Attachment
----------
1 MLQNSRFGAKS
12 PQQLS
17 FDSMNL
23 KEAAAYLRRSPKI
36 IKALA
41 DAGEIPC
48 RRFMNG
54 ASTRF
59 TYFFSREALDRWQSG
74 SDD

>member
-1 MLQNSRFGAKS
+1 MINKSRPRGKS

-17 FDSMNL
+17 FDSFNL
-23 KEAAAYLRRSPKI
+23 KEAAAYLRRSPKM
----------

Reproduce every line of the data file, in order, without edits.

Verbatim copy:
1 MLQNSRFGAKS
12 PQQLS
17 FDSMNL
23 KEAAAYLRRSPKI
36 IKALA
41 DAGEIPC
48 RRFMNG
54 ASTRF
59 TYFFSREALDRWQSG
74 SDD

>member
-1 MLQNSRFGAKS
+1 MINKSRPRGKS

-17 FDSMNL
+17 FDSFNL
-23 KEAAAYLRRSPKI
+23 KEAAAYLRRSPKM